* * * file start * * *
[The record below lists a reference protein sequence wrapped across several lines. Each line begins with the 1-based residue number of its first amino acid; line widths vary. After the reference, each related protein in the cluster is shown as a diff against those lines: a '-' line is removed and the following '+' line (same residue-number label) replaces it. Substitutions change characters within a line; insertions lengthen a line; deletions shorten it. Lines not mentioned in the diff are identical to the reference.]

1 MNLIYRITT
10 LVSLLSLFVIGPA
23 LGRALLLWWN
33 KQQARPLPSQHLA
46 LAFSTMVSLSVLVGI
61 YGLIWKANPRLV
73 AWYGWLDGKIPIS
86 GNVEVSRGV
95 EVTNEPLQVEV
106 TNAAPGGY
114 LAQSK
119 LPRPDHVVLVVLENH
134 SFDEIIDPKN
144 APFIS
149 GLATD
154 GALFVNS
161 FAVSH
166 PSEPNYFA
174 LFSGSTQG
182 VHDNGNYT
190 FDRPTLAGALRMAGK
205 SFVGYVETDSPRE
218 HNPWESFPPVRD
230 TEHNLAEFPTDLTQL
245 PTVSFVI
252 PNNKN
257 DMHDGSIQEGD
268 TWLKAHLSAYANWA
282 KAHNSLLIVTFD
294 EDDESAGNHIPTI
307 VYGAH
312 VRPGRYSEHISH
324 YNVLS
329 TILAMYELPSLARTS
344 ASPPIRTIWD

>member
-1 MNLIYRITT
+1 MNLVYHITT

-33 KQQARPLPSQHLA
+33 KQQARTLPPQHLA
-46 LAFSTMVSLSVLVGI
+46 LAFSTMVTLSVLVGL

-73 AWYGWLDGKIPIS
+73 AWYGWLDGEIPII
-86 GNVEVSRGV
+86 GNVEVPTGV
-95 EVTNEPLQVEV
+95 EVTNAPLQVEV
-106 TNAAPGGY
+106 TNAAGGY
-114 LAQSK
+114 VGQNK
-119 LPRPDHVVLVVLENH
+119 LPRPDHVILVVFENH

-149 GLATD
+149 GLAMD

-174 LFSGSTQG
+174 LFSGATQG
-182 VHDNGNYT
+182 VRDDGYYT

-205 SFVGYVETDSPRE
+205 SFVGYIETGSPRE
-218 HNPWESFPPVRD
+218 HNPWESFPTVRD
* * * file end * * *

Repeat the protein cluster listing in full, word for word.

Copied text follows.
[The record below lists a reference protein sequence wrapped across several lines. Each line begins with the 1-based residue number of its first amino acid; line widths vary. After the reference, each related protein in the cluster is shown as a diff against those lines: a '-' line is removed and the following '+' line (same residue-number label) replaces it. Substitutions change characters within a line; insertions lengthen a line; deletions shorten it. Lines not mentioned in the diff are identical to the reference.]

1 MNLIYRITT
10 LVSLLSLFVIGPA
23 LGRALLLWWN
33 KQQARPLPSQHLA
46 LAFSTMVSLSVLVGI
61 YGLIWKANPRLV
73 AWYGWLDGKIPIS
86 GNVEVSRGV
95 EVTNEPLQVEV
106 TNAAPGGY
114 LAQSK
119 LPRPDHVVLVVLENH
134 SFDEIIDPKN
144 APFIS
149 GLATD
154 GALFVNS
161 FAVSH
166 PSEPNYFA
174 LFSGSTQG
182 VHDNGNYT
190 FDRPTLAGALRMAGK
205 SFVGYVETDSPRE
218 HNPWESFPPVRD
230 TEHNLAEFPTDLTQL
245 PTVSFVI
252 PNNKN
257 DMHDGSIQEGD
268 TWLKAHLSAYANWA
282 KAHNSLLIVTFD
294 EDDESAGNHIPTI
307 VYGAH
312 VRPGRYSEHISH
324 YNVLS
329 TILAMYELPSLARTS
344 ASPPIRTIWD

>member
-1 MNLIYRITT
+1 MNLVYHITT

-33 KQQARPLPSQHLA
+33 KQQARTLPPQHLA
-46 LAFSTMVSLSVLVGI
+46 LAFSTMVTLSVLVGL

-73 AWYGWLDGKIPIS
+73 AWYGWLDGEIPII
-86 GNVEVSRGV
+86 GNVEVPTGV
-95 EVTNEPLQVEV
+95 EVTNAPLQVEV
-106 TNAAPGGY
+106 TNAAGGY
-114 LAQSK
+114 VGQNK
-119 LPRPDHVVLVVLENH
+119 LPRPDHVILVVFENH

-149 GLATD
+149 GLAMD

-174 LFSGSTQG
+174 LFSGATQG
-182 VHDNGNYT
+182 VRDDGYYT

-205 SFVGYVETDSPRE
+205 SFVGYIETGSPRE
-218 HNPWESFPPVRD
+218 HNPWESFPTVRD